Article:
But the thing that reminds me of it the most is for example there are two ways to leave our neighborhood. One has a light and we turn right at it but there's no right turn lane so if there's a car in front of you you have to wait for it to turn. The other way's just a stop sign but it's a bit longer in terms of distance. So it's rush hour and we left because at least when the light turns we can go, but we find out that it takes multiple light changes to get through. My parents will say something to the effect of "should have taken the other way". I'll be thinking "why? We made the best choice given the information known". Dealing with downswings in poker where there's real money involved has also helped immensely on RL days where nothing seems to go my way. I honestly think poker has helped me a lot in real life. It's helped me to keep a cool head when things just can't seem to go right and it has helped with my decision-making.

This is why I don't understand when so many people are against underage gambling. Obviously if they're too young to understand probability or the value of money it's a bad idea. But assuming they actually work to get better it will help so many other aspects of life as well. Oh yeah almost forgot, it also teaches money management :)
 
KingCurtis

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i actually realized this before and never really said anything......but i think poker has helped me with my patience...there has been plenty of times where i would have never had the patience to deal with something or somebdy but from playing so many hands and tournaments...I have built such personal patience......plus math skills also can be attained from poker....think about it statistics, odds, outs, all that good stuff....poker is just great!!!:)
 
zachvac

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I notice that I analyze things by risk/reward, and tend to think of things in poker terms, I think it's along the lines of if the only tool you have is a hammer everything looks like a nail. To be a good poker player you have to train your mind to think in different ways than normal situations. When you look at most people they're extremely risk averse, as losing x is more detrimental than gaining x is beneficial. If you were to give people the opportunity to risk their life savings with a 51% advantage paying even money, most people wouldn't take it despite it being positive expectation, but I would wager that a lot of poker players would think "Hmm, I'm the favourite, and I can always get more money if I lose." and be willing to take the bet. And since poker is primarily an analytic and logical game when played properly, the lessons at the table can be used profitably in any situation that calls for good reasoning ability.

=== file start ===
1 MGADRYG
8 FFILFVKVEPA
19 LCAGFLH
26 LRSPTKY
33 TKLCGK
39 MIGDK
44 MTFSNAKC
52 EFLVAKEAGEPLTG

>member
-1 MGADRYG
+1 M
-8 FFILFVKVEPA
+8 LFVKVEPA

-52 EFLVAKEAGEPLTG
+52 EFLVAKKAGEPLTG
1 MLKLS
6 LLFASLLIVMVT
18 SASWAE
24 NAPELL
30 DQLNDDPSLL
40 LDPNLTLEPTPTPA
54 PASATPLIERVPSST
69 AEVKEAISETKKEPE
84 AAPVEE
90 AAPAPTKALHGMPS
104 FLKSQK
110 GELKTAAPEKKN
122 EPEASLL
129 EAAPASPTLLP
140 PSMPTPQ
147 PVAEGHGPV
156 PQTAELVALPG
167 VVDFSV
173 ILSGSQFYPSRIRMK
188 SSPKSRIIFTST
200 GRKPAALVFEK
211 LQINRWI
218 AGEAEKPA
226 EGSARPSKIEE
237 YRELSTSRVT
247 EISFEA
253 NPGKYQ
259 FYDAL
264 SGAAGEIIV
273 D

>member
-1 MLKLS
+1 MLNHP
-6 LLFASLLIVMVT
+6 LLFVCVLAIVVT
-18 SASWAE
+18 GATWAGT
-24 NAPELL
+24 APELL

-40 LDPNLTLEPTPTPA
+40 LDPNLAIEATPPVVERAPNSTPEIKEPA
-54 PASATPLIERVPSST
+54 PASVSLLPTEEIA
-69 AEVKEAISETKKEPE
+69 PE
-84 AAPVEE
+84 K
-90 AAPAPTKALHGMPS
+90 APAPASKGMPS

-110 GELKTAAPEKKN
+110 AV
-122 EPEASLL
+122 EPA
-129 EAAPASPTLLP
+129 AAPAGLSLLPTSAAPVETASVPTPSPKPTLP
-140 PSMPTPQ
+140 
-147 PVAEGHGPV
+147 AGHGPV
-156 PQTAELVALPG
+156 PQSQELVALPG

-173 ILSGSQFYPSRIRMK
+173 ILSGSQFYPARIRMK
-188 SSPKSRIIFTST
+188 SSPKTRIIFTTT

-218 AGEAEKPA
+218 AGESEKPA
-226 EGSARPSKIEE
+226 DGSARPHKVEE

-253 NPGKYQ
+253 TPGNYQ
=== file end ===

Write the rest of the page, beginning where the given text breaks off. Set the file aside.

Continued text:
HTML:
http://infoproc.blogspot.com/2005/07/risk-aversion-brain-damage-and.html
http://faculty.chicagogsb.edu/richard.thaler/research/RiskAversionOr.pdf

I disagree with this. You take the 51% edge if you'll take it again and again and again, which will happen in poker. If it's a one time thing and if you lose your life savings is gone, you shouldn't do it. It would be similar to seeing a table where you knew you were a better player, sitting down at $10/$20 blinds with your $1,000 paycheck that you need to pay your rent. Would any logical poker player do that, even if they thought they truly were the best player at the table?
 
AlexeiVronsky

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No, a wise player wouldn't do that because the loss would be more significantly more damaging than the benefit. ie. sleeping on the street/having $1000 more dollars. I'm going by the assumption that the money isn't immediately necessary, like you've already paid rent for the month and bought groceries that's what I meant by savings.
 
ChuckTs

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I'm going by the assumption that the money isn't immediately necessary, like you've already paid rent for the month and bought groceries that's what I meant by savings.

errr:

IIf you were to give people the opportunity to risk their life savings with a 51% advantage paying even moneyhttp://faculty.chicagogsb.edu/richard.thaler/research/RiskAversionOr.pdf

Anyways it's similar to the 'would you rather take one $5000 shot with AA vs 22, or five thousand $1 shots with the same hands?'. It's a matter of variance - if the money doesn't mean anything to you then the variance isn't really an issue. I assume if it's your life savings that you would respect the money though ;)
 
NineLions